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Roundhouse dance enthusiasts learn about project highlights. Photo by Karen Clare, 2014

Contemporary dance and the Roundhouse community connected recently, during auditions for PuSh Festival’s 2015 production of Le Grand Continental®. For those who are unfamiliar with PuSh, it is a multi-disciplinary, international performance smorgasbord that celebrated its 10 year anniversary last winter. I look forward to it each year as a bright spot in the post-Christmas lull before the arrival of spring. The performances are smart, thought provoking, assumption challenging, sometimes very funny, sometimes very puzzling, and always well worth seeing.

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Children’s Movies: A Timeless Treasure

Kids love to watch movies together. Laughing together, getting scared together, laughing again – it’s all good fun! Photo by GreenWood Forest Park via Flckr CC.

Kids love to watch movies together. Laughing together, getting scared together, laughing again – it’s all good fun! Photo by GreenWood Forest Park via Flckr CC.

You would have to be living under a soundproof rock to not know about Disney’s record-breaking, ubiquitous movie Frozen. If you live or work with small children, you’ve no doubt been serenaded with the soundtrack, or enjoyed having the entire story recounted to you. I count myself among the film’s many fans, albeit taller than most. So what is it about children’s movies that gets to us – and in many cases – sticks with us forever?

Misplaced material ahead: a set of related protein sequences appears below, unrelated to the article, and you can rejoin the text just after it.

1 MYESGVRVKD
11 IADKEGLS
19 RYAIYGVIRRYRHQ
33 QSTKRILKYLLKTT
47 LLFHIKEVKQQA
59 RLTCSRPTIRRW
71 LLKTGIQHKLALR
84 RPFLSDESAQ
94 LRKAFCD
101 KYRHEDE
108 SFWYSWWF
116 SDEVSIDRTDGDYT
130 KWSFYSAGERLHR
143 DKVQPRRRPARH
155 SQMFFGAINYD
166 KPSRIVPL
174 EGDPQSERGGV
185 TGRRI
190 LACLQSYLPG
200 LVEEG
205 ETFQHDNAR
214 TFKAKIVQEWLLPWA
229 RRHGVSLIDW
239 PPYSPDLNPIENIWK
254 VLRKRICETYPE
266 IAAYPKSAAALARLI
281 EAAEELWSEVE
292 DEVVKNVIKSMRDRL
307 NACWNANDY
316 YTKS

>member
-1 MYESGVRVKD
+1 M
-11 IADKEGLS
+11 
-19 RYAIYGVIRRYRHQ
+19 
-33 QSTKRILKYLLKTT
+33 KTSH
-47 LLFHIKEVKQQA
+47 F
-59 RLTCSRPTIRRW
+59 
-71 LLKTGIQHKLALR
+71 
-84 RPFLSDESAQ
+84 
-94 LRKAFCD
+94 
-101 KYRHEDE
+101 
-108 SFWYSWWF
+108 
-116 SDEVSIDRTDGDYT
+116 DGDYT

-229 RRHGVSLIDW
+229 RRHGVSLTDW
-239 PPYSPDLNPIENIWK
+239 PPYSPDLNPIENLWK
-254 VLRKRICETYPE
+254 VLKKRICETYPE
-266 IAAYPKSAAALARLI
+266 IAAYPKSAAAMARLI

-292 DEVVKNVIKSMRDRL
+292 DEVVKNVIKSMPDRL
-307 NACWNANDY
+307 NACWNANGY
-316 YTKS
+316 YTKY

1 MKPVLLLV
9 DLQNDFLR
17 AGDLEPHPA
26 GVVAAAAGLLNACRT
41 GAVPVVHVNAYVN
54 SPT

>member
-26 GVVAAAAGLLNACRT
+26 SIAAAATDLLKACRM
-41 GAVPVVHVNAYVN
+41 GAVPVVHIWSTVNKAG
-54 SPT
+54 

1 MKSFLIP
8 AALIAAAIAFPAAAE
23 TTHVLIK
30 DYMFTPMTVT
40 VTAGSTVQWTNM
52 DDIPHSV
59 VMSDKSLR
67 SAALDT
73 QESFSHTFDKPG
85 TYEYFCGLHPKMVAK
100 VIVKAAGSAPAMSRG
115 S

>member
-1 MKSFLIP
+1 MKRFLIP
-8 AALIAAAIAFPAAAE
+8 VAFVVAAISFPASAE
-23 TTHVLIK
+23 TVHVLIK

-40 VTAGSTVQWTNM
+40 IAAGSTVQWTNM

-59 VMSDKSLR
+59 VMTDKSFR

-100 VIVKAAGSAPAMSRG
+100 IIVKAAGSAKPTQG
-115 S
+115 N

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Beerlesque IV: Another Outlandish Evening

We can just come right out and say it: Beerlesque IV was a huge success! The night was everything it said it would be and more – more ladies, more beer and more fun than I could have ever expected.

It was a very enthusiastic crowd at Beerlesque IV, which sold out. Plenty of people arrived dressed to the nines. Photo by Tatiana Balashova (Roundhouse Documentation Team – RHDT).

It was a very enthusiastic crowd at Beerlesque IV, which sold out. Plenty of people arrived dressed to the nines. Photo by Tatiana Balashova (Roundhouse Documentation Team – RHDT).

It is a simple formula: take finely made beer in adorable mini pilsner glasses, combine with Vancouver’s best burlesque dancers, sprinkle in some drag and circus performances, and anchor with genre-defying carnival music. What you get is a successful fundraiser that intrigues most any Vancouverite.